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 DATA ON FEDERAL RESEARCH AND DEVELOPMENT INVESTMENTS FEDERAL PROCUREMENT DATA SYSTEM (FPDS) The Federal Procurement Data System—Next Generation (FPDS-NG) is the central repository of information on federal contracting and con- tains detailed information on contract actions over $3,000 (FY 2004 and subsequent data). The FPDS data system aims to identify who buys what, from whom, for how much, when and where. It is managed by the Federal Procurement Data Center (FPDC), part of the U.S. General Services Admin- istration. FPDS inputs into the FFATA-mandated database, but appears to have little relevance to NSF SRS because its reports and data focus on procurement actions, a category of federal spending mostly distinct from R&D. Related to the above databases is the Catalog of Federal Domestic Assistance (CFDA), a comprehensive source of federal assistance opportuni- ties that is updated continually; it does not contain a data reporting func- tion, however, meaning it is unlikely to be relevant for obtaining funding data. According to the FDPS website, “The ability to look at all contracts across many agencies, in greater detail, is a key component in establishing trust in our government and credibility in the professionals who use these contracts.”1 MAX INFORMATION SYSTEM (MAX) The Office of Management and Budget uses the MAX Budget Infor- mation System to collect, validate, analyze, model, and publish budget information. OMB’s MAX Budget Systems provide an integrated platform for the collection, retrieval, manipulation, presentation, and publication of budget data. The system is used extensively throughout the year. The database includes hundreds of budget “versions” encompassing current and past policy, baseline, program and financing, object class, character class, credit, federal employment, financial management, program assessment, congressional action, and special budget exercise data. Research and devel- opment contacts are classified in object class 25.4 (advisory and assistance services), 25.4 (operation and maintenance of facilities) or 25.5 (research and development contracts) as appropriate. IMPAC II IMPAC II (Information for Management, Planning, Analysis, and Coordination) is an internally focused National Institute of Health system that supports management system of research grants and maintains a data repository for reporting tools and functions for the public. IMPAC II is 1 Available: http://www.fpdsng.com/questions.html.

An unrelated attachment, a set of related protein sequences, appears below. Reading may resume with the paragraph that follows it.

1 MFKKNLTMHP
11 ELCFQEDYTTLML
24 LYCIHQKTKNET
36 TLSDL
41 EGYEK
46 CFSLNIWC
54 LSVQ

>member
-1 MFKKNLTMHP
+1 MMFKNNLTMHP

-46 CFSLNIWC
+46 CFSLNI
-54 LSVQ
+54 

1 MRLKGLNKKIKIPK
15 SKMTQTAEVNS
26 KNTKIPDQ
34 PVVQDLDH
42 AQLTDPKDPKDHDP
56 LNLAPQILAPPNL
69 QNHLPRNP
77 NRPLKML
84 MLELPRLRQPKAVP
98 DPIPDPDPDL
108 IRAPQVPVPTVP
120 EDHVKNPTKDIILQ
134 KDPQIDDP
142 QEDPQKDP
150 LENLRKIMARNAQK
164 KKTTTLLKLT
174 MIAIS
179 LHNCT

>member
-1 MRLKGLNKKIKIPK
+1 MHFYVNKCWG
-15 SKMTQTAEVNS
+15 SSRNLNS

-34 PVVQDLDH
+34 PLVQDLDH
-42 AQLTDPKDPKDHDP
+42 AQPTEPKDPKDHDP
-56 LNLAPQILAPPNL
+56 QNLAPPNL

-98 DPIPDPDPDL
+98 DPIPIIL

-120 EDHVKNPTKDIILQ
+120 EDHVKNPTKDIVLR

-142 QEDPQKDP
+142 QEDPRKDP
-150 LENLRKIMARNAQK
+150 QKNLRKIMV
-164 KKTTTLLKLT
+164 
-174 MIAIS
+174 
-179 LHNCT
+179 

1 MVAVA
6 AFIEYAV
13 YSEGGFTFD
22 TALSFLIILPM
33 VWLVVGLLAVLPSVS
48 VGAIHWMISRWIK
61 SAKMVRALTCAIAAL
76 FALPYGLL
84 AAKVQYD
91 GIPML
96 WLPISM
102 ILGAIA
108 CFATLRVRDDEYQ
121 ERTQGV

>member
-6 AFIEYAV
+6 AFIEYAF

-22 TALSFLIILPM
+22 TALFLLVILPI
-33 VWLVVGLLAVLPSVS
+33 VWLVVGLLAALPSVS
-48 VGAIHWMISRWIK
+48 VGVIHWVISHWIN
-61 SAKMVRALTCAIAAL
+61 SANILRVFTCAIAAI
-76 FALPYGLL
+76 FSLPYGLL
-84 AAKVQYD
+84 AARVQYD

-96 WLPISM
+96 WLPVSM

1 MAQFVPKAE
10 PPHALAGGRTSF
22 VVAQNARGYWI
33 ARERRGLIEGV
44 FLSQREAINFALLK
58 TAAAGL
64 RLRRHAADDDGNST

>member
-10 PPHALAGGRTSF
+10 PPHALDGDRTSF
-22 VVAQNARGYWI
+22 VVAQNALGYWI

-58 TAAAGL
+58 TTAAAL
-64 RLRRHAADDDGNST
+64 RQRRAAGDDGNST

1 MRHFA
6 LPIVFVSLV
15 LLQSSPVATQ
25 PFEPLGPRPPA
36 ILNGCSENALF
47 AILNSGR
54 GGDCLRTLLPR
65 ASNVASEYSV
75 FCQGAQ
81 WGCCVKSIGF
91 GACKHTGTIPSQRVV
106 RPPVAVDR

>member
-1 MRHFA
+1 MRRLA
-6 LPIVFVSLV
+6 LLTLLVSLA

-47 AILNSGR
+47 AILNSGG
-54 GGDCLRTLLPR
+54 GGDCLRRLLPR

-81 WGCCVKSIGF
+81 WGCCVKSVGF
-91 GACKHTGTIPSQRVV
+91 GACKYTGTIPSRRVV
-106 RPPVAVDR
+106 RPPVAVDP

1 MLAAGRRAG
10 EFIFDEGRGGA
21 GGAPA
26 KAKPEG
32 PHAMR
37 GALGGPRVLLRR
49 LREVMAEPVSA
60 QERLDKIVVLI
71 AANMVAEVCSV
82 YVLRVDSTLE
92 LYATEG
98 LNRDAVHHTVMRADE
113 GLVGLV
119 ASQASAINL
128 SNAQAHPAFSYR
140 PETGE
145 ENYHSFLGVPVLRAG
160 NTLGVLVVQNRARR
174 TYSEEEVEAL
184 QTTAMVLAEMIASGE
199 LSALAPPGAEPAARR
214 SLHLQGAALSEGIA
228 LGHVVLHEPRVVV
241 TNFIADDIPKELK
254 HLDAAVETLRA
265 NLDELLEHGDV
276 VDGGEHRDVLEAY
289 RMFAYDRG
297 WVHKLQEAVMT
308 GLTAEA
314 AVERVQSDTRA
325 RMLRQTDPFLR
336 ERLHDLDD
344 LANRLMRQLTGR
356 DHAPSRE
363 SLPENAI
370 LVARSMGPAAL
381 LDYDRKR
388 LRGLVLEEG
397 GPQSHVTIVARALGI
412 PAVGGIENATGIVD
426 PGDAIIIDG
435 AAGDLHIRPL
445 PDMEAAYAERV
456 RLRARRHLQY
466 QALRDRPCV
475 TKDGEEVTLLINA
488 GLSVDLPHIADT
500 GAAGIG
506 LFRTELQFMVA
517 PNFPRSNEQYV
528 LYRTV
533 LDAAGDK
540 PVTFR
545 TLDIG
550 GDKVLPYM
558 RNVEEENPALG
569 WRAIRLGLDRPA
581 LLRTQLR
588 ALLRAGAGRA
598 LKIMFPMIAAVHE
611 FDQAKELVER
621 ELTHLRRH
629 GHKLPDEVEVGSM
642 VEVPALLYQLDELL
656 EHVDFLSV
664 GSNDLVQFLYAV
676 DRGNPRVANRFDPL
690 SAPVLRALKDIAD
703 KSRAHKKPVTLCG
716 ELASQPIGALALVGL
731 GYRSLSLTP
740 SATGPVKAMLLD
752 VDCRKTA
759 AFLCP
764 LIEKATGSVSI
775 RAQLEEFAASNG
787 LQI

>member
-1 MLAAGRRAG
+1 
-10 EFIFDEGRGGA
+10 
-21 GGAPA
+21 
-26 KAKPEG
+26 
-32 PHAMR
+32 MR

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 APPENDIX B integrated with the NIH eRA Commons—an online interface where grant applicants, grantees and federal staff at NIH and grantor agencies can access and share administrative information relating to research grants—to permit a two-way flow of information between NIH and the external research community.